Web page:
The plot is about a young boy living in Manhattan with a genetic condition called Treacher Collins syndrome, leaving his face disfigured. The boy has spent his life being home-schooled by his parents, but they finally decide it is time for him to head to a public school; what will his experience be like?

7. A Monster Calls by Patrick Ness

“There is not always a good guy. Nor is there always a bad one. Most people are somewhere in between.”

A fantasy novel for young adults, A Monster Calls is about a boy struggling to cope with his mother’s illness. Set in modern-day England, the boy is visited repeatedly in the night by a monster who tells him stories. This engaging story is rated 4.7 on Amazon and 4.35 on Goodreads.

The concept was envisioned by award-winning writer Siobhan Dowd, who conjured the plot whilst suffering from cancer. Dowd never got to write her story, and the reins were handed over to Patrick Ness to bring her visions to life. Ness teamed up with Jim Kay, who drew the magnificent illustrations, before releasing the book in May 2011.

8. The Tiger Who Came to Tea by Judith Kerr

“Excuse me, but I’m very hungry. Do you think I could have tea with you?”

One of the oldest books in the top rankings, The Tiger Who Came To Tea, was initially released in 1968 and was written and illustrated by Judith Kerr. The book is about a girl called Sophie, her mother and a tiger who invites himself to their afternoon tea and eats all the food and drink. Sophie and the tiger become friends until one day, the tiger never returns. The book was inspired by a trip Judith and her daughter took to a zoo where they saw these magnificent animals up close and personal.

Laura Summers, mum, blogger and book worm has reviewed The Tiger Who Came To Tea on her blog, making the following comments: “This book is a regular favourite of my son’s, and he delights at the tiger’s antics. We play a game as we read the story now, and I will say, ‘But the tiger didn’t eat all the sandwiches on the plate, did he, Logan?’ and he will grin and say, spreading his arms, ‘No! He ate all of them, Mummy’ and this game goes on throughout the story. I think his particular favourite is when the tiger drinks all of the water in the taps.”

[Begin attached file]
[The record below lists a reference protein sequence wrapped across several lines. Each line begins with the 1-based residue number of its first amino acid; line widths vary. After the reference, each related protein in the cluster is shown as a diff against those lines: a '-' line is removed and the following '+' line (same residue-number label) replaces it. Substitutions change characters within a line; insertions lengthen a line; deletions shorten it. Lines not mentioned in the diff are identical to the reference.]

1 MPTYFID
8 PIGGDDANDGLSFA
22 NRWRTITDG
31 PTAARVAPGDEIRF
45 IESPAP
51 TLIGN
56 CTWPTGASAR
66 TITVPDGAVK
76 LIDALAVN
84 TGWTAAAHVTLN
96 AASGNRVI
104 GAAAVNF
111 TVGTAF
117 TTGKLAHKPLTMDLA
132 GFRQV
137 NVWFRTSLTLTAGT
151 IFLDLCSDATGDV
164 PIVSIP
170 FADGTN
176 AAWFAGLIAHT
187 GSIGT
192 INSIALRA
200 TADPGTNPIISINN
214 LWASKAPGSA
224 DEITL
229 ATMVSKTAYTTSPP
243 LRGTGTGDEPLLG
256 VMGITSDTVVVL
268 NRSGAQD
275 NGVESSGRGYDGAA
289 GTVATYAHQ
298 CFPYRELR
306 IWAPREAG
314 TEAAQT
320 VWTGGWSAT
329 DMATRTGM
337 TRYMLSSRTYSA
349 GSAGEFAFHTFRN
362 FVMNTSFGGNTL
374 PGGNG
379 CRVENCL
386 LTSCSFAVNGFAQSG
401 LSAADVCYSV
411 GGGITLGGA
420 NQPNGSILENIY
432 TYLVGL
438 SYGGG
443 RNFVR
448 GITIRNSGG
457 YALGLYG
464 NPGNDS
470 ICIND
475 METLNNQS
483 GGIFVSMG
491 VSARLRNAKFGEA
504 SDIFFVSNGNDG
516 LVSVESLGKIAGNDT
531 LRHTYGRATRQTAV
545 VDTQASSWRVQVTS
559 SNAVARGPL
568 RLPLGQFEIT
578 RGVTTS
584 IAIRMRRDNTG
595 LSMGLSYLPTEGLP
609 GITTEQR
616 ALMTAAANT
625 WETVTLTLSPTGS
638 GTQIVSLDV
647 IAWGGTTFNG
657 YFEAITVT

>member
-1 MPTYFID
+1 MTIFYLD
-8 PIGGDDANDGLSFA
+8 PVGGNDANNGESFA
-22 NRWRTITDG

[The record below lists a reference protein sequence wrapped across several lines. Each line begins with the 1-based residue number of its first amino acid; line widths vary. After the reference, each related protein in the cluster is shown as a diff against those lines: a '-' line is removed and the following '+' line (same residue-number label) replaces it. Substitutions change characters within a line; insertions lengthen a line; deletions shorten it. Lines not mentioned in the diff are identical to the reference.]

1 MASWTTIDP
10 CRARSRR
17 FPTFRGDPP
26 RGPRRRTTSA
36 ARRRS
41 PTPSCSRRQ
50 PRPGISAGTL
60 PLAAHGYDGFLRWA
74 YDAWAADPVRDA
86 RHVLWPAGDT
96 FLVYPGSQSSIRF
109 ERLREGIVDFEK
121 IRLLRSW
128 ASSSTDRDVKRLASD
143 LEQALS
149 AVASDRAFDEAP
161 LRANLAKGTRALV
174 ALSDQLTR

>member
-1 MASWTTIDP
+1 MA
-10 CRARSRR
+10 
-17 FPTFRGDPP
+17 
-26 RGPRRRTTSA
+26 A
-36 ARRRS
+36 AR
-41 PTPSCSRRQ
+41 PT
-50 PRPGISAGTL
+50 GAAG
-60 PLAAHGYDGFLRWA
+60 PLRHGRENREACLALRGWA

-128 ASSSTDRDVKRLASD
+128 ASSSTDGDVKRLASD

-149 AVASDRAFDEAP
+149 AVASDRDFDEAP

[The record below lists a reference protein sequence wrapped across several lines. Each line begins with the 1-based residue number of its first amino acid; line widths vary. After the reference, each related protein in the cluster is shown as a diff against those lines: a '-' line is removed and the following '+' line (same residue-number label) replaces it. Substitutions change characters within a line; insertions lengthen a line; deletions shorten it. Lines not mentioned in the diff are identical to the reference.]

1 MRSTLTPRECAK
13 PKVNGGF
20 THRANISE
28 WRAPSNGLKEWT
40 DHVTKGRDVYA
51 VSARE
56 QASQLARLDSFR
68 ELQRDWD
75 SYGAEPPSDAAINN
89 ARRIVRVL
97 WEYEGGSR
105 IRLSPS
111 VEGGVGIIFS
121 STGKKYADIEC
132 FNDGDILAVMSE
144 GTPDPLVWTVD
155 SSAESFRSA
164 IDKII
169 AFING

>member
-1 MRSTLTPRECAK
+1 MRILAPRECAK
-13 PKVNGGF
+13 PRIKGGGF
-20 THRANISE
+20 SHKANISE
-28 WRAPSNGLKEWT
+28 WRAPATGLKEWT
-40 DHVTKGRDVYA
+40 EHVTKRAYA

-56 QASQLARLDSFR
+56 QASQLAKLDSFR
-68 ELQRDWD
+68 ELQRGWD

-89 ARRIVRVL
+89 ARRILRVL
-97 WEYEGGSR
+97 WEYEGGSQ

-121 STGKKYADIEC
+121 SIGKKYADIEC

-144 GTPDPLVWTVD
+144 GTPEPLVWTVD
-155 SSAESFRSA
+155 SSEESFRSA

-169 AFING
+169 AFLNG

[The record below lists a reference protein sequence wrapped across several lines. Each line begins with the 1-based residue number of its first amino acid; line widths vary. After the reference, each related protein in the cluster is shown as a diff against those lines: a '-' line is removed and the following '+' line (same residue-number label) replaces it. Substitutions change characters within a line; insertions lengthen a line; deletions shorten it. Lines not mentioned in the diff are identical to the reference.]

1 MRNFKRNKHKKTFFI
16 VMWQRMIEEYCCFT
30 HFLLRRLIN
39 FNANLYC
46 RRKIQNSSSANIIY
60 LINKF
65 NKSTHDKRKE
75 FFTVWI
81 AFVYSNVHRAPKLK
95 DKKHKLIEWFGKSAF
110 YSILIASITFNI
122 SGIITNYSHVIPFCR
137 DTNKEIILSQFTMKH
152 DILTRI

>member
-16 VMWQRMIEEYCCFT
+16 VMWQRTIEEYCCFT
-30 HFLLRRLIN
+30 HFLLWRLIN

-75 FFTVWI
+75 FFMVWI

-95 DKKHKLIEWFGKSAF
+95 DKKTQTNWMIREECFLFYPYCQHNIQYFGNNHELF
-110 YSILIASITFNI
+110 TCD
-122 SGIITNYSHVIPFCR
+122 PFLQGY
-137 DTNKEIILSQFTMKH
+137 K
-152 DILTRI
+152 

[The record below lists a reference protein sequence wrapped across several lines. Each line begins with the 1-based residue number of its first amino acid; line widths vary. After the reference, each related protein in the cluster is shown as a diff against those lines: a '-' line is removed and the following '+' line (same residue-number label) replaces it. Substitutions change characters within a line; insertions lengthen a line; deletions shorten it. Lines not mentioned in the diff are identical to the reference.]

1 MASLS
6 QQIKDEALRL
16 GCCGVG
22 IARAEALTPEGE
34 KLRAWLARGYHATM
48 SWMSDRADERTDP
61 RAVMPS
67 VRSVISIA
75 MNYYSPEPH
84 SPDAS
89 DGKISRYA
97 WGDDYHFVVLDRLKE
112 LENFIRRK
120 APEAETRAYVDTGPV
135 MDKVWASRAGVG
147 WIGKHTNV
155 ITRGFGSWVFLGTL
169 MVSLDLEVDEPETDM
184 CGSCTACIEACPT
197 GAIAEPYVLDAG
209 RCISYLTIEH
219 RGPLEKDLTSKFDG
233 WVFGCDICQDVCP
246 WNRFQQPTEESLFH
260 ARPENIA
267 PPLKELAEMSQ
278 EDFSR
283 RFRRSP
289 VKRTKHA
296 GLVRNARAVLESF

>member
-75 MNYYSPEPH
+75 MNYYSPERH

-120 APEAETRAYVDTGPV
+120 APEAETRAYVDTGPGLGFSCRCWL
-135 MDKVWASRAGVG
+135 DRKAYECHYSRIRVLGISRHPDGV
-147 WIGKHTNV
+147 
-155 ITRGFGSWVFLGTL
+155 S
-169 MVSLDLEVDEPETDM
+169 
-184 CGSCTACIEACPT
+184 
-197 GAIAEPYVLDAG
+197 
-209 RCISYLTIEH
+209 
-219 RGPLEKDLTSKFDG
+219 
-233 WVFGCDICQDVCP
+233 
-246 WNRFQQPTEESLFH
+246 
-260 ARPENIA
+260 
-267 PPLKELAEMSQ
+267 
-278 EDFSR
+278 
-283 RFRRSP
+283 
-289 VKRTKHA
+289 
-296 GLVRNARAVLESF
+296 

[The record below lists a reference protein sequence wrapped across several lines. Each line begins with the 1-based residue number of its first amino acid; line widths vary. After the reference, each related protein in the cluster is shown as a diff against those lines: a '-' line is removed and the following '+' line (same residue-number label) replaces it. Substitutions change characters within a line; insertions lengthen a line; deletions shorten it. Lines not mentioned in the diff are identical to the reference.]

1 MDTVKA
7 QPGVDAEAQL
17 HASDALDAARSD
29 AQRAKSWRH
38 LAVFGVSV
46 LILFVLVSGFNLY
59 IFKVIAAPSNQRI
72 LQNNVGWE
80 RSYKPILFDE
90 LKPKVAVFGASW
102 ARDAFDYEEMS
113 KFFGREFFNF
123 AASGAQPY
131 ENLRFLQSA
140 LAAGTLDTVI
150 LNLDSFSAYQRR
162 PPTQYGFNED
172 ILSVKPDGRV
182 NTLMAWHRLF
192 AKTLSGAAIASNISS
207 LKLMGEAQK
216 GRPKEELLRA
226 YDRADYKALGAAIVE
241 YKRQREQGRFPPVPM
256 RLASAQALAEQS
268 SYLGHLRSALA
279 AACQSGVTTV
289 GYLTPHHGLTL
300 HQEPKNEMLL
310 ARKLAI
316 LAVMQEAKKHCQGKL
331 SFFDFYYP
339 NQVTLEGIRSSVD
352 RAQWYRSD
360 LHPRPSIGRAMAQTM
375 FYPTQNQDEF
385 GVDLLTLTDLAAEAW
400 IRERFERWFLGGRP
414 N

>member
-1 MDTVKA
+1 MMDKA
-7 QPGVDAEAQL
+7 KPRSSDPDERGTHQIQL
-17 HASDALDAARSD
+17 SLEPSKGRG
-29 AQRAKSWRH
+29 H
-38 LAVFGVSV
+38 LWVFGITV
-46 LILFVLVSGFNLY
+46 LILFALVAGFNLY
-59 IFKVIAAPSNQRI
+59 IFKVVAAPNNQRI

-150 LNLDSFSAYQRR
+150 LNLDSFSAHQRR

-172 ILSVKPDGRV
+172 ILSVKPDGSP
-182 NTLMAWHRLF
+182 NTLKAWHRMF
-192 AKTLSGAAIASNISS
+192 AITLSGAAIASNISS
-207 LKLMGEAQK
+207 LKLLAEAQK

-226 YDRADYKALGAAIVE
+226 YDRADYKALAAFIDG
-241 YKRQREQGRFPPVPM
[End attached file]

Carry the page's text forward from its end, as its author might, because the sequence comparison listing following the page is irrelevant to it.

The book sits at number eight in the charts, rated 4.8 on Amazon and 4.25 on Goodreads. The book is still as popular as ever today and has since been made into a short animation for children to enjoy.

9. Where The Wild Things Are by Maurice Sendak

“And Max, the king of all wild things, was lonely and wanted to be where someone loved him best of all.”

The oldest book in our top 10, Where The Wild Things Are, was originally written in 1963 and is a children’s picture book that Maurice Sendak wrote and illustrated. The book follows the story of a young boy called Max, who dresses as a wolf and wreaks havoc in his local area before getting sent home to have his dinner. Max’s bedroom undergoes a magical transformation and turns into a wild jungle where ‘all the wild things are’. The book follows the story of Max as he explores the magical land until he starts to feel lonely and wants to head home. The monsters don’t want him to leave, but Max sails away back to his bedroom, where he finds a warming supper waiting for him.

The story teaches children about friendship, loyalty and adventure; those messages, combined with the whimsical illustrations, are why it’s rated 4.8 on Amazon and 4.23 on Goodreads.

10. The Hunger Games by Suzanne Collins

“You don’t forget the face of the person who was your last hope.”